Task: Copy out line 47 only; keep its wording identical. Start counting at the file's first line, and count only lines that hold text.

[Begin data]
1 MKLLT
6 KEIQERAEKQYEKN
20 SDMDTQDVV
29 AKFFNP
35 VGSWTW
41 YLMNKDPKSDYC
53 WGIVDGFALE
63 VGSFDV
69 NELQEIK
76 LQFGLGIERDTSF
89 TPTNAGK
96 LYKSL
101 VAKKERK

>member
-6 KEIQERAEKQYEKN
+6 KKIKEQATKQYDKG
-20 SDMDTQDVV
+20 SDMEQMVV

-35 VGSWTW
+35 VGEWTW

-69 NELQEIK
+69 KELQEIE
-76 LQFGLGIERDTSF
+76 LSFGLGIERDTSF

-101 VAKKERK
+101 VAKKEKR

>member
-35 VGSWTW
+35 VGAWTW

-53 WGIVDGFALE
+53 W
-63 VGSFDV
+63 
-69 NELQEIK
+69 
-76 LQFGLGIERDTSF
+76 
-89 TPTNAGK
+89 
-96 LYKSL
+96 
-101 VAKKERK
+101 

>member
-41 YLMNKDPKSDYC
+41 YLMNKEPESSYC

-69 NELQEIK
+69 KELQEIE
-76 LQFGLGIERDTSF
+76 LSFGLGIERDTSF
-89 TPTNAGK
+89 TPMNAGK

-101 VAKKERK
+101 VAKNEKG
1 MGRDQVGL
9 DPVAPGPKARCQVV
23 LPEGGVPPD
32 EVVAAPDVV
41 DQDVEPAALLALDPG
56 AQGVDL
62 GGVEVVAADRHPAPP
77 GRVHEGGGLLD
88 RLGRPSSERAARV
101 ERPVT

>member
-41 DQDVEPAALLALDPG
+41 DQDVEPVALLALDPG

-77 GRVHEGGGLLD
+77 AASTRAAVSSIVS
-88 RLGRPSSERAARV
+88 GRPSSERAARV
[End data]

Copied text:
-69 NELQEIK